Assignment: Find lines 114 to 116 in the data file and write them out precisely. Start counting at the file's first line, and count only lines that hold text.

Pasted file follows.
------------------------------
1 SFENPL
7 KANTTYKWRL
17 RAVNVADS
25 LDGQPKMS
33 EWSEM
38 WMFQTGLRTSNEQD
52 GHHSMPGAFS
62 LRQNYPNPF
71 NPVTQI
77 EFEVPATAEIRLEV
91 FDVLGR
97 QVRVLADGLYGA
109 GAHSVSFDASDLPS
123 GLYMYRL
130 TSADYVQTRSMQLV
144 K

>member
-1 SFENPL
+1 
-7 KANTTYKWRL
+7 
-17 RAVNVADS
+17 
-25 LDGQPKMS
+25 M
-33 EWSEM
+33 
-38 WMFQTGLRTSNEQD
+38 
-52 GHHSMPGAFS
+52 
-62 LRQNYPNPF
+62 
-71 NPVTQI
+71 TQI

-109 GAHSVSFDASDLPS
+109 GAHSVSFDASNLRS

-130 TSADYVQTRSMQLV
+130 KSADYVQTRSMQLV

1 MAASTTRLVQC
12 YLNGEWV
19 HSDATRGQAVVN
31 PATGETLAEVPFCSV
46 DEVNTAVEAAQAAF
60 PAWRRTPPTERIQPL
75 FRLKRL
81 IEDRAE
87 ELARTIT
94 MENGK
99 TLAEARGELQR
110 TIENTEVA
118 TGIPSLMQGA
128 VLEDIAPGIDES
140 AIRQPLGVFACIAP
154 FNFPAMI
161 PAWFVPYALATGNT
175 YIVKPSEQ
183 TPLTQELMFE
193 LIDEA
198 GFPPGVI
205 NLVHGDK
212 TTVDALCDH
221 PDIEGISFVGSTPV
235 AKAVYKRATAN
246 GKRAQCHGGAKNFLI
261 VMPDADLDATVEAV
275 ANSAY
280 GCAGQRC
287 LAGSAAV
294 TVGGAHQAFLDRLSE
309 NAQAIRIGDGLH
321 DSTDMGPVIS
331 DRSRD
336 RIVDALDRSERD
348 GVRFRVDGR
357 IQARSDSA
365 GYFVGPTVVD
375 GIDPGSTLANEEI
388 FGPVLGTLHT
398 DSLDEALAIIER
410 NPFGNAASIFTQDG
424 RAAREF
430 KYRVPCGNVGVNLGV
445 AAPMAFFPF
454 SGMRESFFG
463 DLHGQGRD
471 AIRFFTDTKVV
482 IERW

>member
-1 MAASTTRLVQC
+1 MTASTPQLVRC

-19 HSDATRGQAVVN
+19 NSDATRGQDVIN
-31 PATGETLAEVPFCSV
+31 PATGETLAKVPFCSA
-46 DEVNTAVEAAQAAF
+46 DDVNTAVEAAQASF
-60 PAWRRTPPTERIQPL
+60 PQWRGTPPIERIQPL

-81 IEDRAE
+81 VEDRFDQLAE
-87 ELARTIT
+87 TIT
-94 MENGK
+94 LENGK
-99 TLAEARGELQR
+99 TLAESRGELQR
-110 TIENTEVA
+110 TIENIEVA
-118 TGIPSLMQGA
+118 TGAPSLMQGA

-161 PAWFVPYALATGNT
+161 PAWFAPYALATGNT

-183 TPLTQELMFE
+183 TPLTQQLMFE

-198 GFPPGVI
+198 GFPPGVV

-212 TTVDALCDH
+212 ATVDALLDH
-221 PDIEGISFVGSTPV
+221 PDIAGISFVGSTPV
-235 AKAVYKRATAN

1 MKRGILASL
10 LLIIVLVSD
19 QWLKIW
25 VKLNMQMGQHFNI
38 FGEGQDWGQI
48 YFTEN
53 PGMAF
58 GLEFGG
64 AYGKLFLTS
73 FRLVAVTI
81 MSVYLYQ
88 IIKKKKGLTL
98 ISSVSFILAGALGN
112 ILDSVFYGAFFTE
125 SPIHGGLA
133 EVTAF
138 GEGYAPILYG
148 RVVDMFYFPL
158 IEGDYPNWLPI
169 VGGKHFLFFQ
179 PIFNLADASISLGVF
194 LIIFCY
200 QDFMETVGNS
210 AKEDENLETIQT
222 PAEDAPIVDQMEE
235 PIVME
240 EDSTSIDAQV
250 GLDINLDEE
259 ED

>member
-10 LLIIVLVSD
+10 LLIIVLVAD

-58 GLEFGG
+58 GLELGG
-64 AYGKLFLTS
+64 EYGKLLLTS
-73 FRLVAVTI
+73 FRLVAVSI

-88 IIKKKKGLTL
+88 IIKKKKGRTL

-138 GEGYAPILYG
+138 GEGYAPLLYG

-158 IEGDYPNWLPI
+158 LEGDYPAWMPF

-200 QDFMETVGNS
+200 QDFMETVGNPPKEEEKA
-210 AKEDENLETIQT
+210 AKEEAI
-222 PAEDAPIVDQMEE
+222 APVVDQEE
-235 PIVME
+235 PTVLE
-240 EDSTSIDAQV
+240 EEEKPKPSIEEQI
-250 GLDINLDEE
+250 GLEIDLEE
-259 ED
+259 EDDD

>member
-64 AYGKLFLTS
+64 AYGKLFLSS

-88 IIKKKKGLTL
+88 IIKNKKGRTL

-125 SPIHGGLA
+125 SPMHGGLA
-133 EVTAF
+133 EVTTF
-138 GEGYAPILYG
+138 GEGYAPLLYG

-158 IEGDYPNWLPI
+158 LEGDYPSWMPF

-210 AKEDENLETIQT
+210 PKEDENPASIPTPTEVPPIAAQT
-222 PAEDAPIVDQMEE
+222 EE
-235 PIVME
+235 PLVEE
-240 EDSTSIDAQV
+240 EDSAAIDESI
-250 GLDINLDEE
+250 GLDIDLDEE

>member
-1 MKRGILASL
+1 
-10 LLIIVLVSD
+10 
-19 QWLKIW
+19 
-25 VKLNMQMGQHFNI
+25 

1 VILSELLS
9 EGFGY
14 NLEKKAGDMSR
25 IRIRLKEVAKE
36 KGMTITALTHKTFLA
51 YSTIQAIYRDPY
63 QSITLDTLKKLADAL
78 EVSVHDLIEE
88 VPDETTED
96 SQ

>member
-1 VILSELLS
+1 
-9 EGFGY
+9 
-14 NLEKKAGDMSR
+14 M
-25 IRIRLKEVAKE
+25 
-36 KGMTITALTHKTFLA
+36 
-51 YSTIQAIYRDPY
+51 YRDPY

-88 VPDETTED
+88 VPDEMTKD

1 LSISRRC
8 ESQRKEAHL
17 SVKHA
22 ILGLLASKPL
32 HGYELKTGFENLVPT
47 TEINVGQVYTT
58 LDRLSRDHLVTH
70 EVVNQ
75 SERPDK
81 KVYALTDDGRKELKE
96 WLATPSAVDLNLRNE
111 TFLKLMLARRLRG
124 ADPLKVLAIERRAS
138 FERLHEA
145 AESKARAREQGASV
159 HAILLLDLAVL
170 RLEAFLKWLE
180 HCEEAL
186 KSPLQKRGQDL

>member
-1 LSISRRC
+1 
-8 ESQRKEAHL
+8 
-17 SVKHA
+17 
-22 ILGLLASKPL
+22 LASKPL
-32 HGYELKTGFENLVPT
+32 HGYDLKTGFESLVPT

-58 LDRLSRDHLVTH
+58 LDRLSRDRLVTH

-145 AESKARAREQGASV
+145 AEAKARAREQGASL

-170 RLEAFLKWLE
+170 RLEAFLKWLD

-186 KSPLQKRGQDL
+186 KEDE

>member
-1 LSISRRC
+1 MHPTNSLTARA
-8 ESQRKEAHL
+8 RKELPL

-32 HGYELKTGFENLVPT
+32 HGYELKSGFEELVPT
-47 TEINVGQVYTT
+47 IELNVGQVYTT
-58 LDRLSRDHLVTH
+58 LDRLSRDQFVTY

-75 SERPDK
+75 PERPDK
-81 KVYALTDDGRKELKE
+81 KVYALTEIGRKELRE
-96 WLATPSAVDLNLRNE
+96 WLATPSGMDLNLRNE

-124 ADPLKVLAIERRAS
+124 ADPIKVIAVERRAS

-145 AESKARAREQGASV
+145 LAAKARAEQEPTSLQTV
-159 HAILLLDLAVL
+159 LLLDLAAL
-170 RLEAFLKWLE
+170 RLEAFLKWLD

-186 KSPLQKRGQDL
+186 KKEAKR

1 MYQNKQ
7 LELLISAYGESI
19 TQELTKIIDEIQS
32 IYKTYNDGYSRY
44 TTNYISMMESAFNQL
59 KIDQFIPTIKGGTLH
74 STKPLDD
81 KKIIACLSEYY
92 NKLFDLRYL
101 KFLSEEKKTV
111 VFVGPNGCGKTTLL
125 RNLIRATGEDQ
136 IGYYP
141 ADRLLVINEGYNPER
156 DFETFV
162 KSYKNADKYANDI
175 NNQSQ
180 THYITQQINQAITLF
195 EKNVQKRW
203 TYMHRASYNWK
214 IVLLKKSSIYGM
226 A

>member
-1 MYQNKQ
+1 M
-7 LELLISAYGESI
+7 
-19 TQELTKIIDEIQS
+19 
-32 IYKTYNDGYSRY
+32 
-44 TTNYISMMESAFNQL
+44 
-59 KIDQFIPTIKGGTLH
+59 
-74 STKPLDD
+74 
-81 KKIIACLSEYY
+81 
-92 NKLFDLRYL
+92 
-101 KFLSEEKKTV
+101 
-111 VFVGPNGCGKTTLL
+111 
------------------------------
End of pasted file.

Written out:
-183 TPLTQELMFE
+183 TPLTQQLMFE

-198 GFPPGVI